HTML5 is the newest version of the HTML. It offers new features that enhance support for creating web applications that can interact with the user and his/her local data and servers. HTML5 successfully does this more easily and effectively than has previously been possible.

In this article we will focus on the new client storage offered by HTML5. The new HTML provides us with the Local & Session Storage, which can hold  15MB and more of client data. The differences between them is that the Local Storage can be accessed from any window, while the Session Storage can by read/modified by the same window only. Additionally, the data within the Session Storage will be automatically deleted when the window is closed, whilst deletion of the data in the Local Storage must be done manually.

Let’s say that the web application stores your account number, the SessionId, username, and some other data that will be read later on in order to display the data without sending requests to the server. The website takes the data it previously entered to the storage and displays it when the page renders. This is how the page looks normally, along with the original information stored in the sessionStorage:

ScreenShot138(Click on the image to enlarge)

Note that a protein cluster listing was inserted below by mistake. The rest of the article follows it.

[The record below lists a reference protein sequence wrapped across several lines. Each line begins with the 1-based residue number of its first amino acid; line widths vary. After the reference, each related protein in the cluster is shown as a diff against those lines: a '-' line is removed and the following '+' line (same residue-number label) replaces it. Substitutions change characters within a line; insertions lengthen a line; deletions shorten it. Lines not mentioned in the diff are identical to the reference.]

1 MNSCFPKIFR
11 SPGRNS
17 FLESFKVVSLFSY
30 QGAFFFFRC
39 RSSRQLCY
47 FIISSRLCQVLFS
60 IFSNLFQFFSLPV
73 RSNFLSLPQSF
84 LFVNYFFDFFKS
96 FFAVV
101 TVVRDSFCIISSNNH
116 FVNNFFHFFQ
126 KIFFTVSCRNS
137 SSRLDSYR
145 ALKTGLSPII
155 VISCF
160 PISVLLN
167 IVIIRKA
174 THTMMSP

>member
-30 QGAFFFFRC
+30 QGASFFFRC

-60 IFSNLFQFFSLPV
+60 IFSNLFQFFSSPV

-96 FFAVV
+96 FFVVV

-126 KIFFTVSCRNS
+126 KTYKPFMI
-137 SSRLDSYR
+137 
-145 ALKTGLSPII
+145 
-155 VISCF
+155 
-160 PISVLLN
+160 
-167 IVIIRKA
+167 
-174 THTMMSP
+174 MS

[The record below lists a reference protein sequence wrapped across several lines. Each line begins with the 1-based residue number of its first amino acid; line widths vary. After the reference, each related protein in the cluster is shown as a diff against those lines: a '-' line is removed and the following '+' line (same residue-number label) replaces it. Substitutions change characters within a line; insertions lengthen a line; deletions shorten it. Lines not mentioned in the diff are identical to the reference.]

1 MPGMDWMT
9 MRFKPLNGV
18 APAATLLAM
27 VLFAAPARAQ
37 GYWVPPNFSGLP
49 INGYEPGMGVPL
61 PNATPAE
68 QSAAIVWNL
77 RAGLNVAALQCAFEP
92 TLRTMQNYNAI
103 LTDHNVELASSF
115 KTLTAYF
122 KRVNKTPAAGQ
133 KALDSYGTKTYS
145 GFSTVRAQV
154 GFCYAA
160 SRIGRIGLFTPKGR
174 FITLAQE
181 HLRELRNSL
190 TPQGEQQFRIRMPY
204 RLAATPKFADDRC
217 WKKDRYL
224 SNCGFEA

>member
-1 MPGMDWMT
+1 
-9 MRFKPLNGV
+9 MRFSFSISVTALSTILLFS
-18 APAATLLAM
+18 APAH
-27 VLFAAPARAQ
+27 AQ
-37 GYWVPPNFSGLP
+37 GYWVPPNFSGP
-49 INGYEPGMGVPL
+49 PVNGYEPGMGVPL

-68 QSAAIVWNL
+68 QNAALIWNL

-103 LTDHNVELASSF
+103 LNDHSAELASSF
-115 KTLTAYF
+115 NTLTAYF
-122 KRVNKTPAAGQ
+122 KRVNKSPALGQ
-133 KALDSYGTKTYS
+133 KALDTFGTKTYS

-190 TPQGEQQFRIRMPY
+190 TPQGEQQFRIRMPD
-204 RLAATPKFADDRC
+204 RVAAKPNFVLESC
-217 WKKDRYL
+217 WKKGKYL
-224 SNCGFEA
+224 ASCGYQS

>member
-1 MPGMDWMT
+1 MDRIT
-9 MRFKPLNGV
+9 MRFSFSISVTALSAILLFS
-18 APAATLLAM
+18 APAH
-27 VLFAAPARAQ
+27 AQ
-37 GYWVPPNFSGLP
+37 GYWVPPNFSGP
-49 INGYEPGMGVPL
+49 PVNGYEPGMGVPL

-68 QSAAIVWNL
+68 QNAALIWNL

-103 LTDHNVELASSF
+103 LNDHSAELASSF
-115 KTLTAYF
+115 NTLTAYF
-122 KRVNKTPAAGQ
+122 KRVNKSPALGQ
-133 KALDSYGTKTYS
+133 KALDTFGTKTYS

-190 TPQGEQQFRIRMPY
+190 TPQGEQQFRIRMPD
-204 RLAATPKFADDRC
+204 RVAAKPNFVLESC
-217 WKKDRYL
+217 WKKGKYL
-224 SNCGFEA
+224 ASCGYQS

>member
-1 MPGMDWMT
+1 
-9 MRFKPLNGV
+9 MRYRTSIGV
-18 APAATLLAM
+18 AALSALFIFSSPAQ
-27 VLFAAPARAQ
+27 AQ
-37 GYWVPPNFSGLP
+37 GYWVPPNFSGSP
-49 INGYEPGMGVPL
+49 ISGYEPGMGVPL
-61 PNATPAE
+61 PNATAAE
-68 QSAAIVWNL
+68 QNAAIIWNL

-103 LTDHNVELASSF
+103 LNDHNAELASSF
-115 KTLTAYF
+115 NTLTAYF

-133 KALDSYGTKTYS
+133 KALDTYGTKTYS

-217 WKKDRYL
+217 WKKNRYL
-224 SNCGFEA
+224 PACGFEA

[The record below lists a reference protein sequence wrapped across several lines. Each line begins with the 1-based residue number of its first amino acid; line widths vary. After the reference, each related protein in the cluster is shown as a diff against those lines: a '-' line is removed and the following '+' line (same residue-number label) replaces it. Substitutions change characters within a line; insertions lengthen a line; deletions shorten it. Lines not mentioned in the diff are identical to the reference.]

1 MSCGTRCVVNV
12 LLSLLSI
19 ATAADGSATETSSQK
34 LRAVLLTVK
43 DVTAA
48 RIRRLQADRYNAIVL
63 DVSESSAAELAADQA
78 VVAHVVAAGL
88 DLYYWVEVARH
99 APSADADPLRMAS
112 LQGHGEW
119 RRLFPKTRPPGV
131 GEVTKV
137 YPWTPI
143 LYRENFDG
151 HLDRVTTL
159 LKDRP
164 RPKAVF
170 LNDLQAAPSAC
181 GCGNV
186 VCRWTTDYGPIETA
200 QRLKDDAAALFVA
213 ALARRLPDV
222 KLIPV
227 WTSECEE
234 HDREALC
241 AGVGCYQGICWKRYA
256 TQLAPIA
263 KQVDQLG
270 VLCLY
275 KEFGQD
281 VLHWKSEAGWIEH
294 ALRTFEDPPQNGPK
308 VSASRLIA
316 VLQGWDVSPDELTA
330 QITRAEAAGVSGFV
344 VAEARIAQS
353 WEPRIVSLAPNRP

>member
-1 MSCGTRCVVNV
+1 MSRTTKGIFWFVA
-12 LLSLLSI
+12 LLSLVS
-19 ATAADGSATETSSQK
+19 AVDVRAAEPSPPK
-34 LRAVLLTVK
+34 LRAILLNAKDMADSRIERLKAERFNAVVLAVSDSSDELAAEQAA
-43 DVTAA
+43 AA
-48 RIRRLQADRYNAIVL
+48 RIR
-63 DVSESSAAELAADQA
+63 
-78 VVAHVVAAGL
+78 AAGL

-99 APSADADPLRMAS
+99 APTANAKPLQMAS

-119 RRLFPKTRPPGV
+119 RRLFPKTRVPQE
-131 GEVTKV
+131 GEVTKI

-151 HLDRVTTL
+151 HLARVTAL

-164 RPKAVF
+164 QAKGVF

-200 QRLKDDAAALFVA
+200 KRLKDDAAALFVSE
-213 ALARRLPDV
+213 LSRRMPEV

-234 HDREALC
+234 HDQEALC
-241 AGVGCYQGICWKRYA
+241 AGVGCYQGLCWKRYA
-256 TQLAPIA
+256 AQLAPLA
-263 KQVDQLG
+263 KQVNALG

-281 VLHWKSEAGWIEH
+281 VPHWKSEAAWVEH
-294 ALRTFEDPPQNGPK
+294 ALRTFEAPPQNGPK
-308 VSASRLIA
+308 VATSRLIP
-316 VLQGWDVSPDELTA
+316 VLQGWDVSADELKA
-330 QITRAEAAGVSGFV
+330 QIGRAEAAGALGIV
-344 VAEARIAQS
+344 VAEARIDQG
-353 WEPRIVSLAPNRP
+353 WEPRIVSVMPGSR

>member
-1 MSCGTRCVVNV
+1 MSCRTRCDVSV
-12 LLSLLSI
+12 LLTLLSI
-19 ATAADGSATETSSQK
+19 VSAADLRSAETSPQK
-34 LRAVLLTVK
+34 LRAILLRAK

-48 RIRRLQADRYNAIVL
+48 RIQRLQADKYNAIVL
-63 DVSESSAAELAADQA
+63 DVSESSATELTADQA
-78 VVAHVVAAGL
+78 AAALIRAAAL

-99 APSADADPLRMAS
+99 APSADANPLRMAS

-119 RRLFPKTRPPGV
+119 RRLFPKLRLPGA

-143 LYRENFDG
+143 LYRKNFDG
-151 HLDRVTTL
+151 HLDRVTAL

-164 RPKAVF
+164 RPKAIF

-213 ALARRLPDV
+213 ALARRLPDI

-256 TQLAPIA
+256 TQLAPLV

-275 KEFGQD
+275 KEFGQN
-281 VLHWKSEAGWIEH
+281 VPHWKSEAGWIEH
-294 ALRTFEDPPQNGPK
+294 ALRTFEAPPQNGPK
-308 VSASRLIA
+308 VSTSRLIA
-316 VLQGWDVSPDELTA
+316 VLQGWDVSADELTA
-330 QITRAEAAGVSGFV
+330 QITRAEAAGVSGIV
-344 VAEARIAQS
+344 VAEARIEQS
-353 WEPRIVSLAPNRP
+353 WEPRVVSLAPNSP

Notice that the message within the speech bubble takes its information from the Session Storage, as can be seen in the above image, right below the page. You can access the page’s Resources tab using Chrome’s Developer tools (a.k.a Inspect Element).

We can assume that the page’s code behind it looks something like this when retrieving the data from the Session Storage:
   var username = window.sessionStorage.getItem(“username”);
   var speech = window.sessionStorage.getItem(“Speech-of-the-day”);
   var action = window.sessionStorage.getItem(“Random-action”);

If this website is vulnerable to a Reflected XSS (which in the regular case would be executed once on the response that includes it) and if the website does not perform client-side encoding (escaping), then this Reflected XSS can become a Stored XSS.